HOWZ-E-MADAD, Afghanistan | As Lt. Col. Peter N. Benchoff prepares for an assault next month into the birthplace of the Taliban, he doesn’t sugarcoat the hurdles his troops face in this crucial swath of southern Afghanistan.
“Security sucks. Development? Nothing substantial. Information campaign? Nobody believes us. Governance? We’ve had one, hourlong visit by a government official in the last 2½ months,” the battalion commander says. “Taliban is the home team here.”
“Here” is 116 square miles of Zhari, a district just west of Kandahar through which the insurgents funnel fighters, drugs and explosives and stage attacks into the city.
It’s also an iconic, psychologically significant spot for the Taliban. Just about two miles south of the main U.S. base of Howz-e-Madad, Taliban leader Mullah Mohammad Omar ran an Islamic school, founded the movement in 1994 and nearby hung a warlord from the barrel of a tank after he raped two teenagers.
Senior commanders call the fight for Zhari the next step of a wider campaign to pacify Kandahar, the country’s second-largest city, and surrounding countryside. They argue that success in Kandahar could lead to overall victory, given that the Taliban’s power base is rooted in this region.
Zhari itself remains insurgent territory despite five major NATO operations in recent years. In September 2006, a Canadian-led force launched a major operation in Zhari and nearby Panjwai district, pushing out the Taliban, but at a cost of 28 coalition lives. Months later, the Taliban were back.
Militarily, Col. Benchoff will have to seize the village of Singesar, site of Mullah Omar’s school, now defended by fortified trenches, mortars and mines, and stop Taliban movements and ambushes along Highway 1 and a parallel dirt road dubbed Iron City. Getting the area’s 10,000 inhabitants to sever their links to the Taliban may prove even harder.
With the opening salvo of the push already on the planning boards, perhaps the densest concentration of forces in Afghanistan today has been marshaled: about 1,000 U.S. and 400 Afghan troops, a superb, rarely realized ratio for counterinsurgency operations of one soldier for every 10 civilian residents.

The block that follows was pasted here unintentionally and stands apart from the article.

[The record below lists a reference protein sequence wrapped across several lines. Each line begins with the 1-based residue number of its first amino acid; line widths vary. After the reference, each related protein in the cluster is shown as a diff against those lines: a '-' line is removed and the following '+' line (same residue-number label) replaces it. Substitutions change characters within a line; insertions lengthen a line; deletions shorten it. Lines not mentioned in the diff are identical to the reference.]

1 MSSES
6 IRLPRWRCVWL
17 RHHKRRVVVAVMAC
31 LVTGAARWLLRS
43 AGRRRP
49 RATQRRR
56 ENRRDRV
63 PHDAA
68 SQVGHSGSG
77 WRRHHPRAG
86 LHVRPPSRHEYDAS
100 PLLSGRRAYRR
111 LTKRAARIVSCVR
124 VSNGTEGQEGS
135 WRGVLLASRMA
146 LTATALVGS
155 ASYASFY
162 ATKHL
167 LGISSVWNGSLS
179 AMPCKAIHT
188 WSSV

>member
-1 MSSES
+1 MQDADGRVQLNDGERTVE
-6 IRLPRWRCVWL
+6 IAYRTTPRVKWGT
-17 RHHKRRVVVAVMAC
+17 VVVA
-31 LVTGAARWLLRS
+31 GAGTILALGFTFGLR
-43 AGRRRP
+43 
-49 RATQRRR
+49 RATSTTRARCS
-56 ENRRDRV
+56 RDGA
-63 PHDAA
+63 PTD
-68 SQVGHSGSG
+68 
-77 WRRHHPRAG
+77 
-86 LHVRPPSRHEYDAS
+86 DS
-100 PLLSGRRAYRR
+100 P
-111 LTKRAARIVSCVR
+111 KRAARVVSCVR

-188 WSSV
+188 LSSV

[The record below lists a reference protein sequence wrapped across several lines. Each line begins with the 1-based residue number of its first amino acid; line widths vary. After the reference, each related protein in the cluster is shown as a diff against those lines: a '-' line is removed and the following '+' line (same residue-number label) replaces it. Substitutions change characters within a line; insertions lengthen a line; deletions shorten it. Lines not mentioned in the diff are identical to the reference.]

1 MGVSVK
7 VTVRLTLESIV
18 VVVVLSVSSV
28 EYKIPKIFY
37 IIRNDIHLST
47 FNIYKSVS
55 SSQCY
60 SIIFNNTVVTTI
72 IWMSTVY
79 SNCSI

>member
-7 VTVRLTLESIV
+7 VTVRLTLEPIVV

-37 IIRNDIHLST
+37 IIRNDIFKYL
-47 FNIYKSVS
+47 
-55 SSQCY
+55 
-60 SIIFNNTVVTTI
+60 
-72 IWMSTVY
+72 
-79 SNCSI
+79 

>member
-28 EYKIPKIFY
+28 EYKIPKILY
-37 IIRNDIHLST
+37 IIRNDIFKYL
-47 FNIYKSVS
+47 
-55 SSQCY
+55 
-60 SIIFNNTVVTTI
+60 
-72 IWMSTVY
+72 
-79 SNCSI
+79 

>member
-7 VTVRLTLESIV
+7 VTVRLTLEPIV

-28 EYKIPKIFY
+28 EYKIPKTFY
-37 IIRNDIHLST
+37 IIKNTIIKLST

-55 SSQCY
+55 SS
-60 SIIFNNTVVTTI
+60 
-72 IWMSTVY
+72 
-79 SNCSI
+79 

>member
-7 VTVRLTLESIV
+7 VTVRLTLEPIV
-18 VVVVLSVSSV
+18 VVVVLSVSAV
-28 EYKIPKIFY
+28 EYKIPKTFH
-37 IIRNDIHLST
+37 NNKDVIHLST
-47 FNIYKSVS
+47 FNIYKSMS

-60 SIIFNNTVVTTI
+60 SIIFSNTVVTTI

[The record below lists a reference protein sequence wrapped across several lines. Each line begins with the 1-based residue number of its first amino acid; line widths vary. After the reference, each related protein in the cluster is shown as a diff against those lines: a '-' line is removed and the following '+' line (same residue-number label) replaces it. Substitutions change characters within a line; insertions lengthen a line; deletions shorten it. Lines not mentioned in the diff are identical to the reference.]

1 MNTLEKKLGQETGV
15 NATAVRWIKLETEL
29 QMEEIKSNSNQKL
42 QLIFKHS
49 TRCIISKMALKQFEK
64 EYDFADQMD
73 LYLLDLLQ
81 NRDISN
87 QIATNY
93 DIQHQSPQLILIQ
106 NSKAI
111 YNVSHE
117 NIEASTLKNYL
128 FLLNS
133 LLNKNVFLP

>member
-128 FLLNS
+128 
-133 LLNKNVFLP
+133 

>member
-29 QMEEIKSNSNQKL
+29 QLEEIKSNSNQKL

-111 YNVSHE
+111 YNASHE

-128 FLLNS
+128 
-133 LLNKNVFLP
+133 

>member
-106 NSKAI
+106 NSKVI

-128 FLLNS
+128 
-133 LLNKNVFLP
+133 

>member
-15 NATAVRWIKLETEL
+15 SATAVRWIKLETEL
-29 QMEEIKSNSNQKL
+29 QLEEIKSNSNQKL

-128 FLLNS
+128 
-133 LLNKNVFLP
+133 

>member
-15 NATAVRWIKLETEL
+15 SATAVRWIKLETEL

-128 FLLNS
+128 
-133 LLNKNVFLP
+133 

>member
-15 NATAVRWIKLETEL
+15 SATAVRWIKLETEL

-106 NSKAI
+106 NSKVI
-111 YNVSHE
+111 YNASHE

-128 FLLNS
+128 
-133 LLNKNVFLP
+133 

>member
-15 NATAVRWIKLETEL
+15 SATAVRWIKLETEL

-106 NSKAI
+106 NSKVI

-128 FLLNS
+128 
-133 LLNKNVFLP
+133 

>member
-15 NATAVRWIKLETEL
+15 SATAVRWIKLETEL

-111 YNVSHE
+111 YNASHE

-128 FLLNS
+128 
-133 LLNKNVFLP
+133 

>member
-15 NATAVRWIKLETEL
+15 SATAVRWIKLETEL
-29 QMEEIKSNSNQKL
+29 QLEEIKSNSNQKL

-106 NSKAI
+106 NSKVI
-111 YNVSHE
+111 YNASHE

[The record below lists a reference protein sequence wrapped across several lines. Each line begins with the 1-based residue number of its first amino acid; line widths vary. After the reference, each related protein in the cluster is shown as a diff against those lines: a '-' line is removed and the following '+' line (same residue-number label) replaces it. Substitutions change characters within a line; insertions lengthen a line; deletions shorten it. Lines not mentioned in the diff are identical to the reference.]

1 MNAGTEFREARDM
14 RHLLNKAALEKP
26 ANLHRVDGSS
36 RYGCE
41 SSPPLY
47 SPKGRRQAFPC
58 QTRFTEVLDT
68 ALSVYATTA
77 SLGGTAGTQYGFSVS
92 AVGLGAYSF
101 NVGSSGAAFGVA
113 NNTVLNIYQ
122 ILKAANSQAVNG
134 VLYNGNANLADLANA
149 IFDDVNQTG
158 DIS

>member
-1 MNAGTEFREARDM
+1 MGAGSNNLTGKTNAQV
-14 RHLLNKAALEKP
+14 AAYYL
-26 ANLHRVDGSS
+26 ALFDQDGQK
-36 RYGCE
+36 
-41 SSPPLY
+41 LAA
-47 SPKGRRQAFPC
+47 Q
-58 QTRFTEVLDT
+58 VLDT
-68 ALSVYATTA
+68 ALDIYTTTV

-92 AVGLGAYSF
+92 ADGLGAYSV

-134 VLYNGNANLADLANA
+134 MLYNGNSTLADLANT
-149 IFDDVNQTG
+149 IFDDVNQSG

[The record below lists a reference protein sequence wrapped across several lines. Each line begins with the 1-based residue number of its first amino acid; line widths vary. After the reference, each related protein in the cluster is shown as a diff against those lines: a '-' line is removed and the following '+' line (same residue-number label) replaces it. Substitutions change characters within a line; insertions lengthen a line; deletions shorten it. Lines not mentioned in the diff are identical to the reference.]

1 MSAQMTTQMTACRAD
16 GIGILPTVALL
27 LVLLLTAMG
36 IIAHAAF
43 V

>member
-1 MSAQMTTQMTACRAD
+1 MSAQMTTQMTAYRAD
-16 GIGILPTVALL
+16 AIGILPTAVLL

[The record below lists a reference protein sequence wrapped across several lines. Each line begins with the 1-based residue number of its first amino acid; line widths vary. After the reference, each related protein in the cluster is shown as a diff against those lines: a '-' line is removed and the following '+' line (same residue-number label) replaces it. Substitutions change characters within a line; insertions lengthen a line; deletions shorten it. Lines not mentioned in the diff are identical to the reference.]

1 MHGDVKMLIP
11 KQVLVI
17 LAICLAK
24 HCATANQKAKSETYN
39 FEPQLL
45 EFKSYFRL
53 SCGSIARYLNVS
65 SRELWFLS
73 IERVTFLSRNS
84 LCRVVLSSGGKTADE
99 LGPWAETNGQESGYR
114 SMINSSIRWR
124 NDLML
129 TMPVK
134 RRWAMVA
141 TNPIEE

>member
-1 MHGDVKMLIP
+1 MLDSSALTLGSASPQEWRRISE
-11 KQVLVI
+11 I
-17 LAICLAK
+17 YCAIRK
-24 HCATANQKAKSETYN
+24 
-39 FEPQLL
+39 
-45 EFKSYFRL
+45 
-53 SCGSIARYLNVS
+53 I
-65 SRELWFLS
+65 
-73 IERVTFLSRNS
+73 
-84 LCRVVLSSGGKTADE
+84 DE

“We are now poking the bear, trying to figure out how he will react and then developing ways to set him up to our advantage,” says Col. Benchoff, who commands the 2nd Battalion, 502nd Infantry Regiment of the 101st Airborne Division. “We are taking our time to do it right. We don’t want to charge in with shock and awe like in Marjah and then come out scratching our heads and saying, ‘What happened here?’”
Marjah, a town in neighboring Helmand province, was captured in a highly heralded operation in February but has yet to see either solid security or an effective government presence.
In Zhari, patrols are sent out daily, firefights erupt and Afghan commandos have staged some successful raids into Singesar. But Col. Benchoff, a West Point graduate with 44 months in Afghanistan behind him, says his biggest priorities are intensive training of a partner Afghan National Army battalion fresh out of basic training and understanding how to win over the local population via the circle of COIN, acronym for the Army’s counterinsurgency doctrine.
Provide basic security to allow development. Tell the locals what you are doing for them and give them good governance, thereby ensuring more security. Spin the wheel fast enough, Col. Benchoff says, and the Taliban won’t be able to hold on.
“Will it work? I’m a guarded optimist. This is the last best way I know,” the officer, from Lancaster, Pa., says.
“This is an enemy-controlled area, and people either support the Taliban actively or passively in order to survive,” he says. “People want security, but they are not fed up enough to turn to the government. We have grandfathers, fathers, uncles who are charter-founding members of the Taliban. It is going to take a long-term, dedicated, persistent effort to win.”
Development- and governance-wise, the area is starting from virtually zero.